So South Carolina is where the titans clash: where Donald Trump (clearly) is going to try to knock Ted Cruz out of the race, and where Cruz urgently needs to show he can go toe-to-toe with The Donald in the South before the big SEC primary on March 1.
Trump’s decision to release his nasty attack ad on Cruz the night of his New Hampshire victory shows he understands the campaign dynamic: Kasich will struggle for a 0-2-3 strategy and head for the big Southern vote with little to show for it. Rubio and Bush will be forced to attack each other to try to win the establishment lane.
Cruz was ready with an attack ad of his own, trying to hit the same lighthearted note he has in his past responses to Trump’s attacks. I do not think the ad is very effective — don’t put kids in front to attack a Trump. But it demonstrates Cruz understands the central problem with attacking Donald Trump: the voters who don’t mind mean candidates are already in Trump’s camp, so the challenge is how not to seem weak while also not sounding mean in taking on the Trump. It’s a conundrum.
Marco Rubio lost his chance to be the Great Unifier in one moment on stage with Chris Christie. It was not the content of Rubio’s response that was the problem, but the fact he retreated to canned phrases instead of seizing the opportunity to take it to Christie on the governor’s actual record in New Jersey. Rubio is fundamentally by temperament a people-pleaser, not an attack dog. This is part of why so many of my evangelical friends love him: he’s “winsome.”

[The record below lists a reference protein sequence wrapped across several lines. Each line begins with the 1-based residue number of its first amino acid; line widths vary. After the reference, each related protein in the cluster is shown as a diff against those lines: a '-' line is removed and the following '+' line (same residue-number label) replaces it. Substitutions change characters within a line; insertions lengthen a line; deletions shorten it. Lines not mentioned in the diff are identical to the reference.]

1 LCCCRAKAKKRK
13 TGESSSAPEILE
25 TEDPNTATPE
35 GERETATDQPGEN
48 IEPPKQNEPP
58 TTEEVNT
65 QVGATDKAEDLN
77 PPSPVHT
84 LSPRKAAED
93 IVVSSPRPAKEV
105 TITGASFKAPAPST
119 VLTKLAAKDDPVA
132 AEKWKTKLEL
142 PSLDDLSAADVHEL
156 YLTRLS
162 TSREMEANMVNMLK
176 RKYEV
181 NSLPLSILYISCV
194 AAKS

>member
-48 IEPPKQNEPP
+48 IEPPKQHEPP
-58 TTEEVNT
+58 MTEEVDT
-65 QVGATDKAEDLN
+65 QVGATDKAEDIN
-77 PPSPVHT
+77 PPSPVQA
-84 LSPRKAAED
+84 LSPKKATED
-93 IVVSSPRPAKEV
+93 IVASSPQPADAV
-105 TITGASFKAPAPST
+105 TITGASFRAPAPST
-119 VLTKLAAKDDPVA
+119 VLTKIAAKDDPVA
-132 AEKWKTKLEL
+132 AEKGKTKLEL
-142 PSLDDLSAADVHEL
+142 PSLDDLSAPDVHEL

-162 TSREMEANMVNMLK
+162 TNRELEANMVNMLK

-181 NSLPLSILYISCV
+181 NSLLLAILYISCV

But in this campaign, where GOP voters are terrified of terrorism (sadly in my view) as well as the quite justified fear the American Dream is slipping away and nobody seems to know what to do about it, “winsome” alone is not going to cut it. Optimism that seems ungrounded in reality fades in its confrontation with blunt reality, which is what Christie provided on the debate stage.
Trump knows this in his bones. Cruz knows we are looking for a fighter. But I don’t yet see signs that Cruz recognizes an enormous asymmetry in his fight with Donald Trump: Trump is the only candidate who has a clear, defined, economic message.
I hate that message. I think it is false. My worse fear of a Trump presidency is that he will get elected and not halt the degradation of the American economy, leaving us with a socialist Democratic party and nothing to fight it with. If we elect Trump and he fails to turn the economy around, the Republican party will be wholly and solely responsible for the debacle.
But Trump has an economic message embedded in his larger narrative. He constantly tells people that the problem is that we are losing out in trade. It’s China’s fault, it’s immigrants’ fault, he’s going to build a wall and do tougher deals and then everything will be okay for you and me.
It’s not true. But voters are looking fundamentally for the reason why their standard of living and opportunities are not improving while the rich get richer.
Three-quarters of Republican voters last night in New Hampshire, according to exit polls, are very worried about the economy (as compared to 60 percent who are very worried about terrorism). Trump won those voters, edging out Kasich’s basically economic appeal 27 percent to 24 percent.
If Ted Cruz wants to be President of the United States, he’s going to have to tell us more clearly why this economy is still so bad for the average American and what he is going to do about it.
Maggie Gallagher is a senior fellow at the American Principles Project.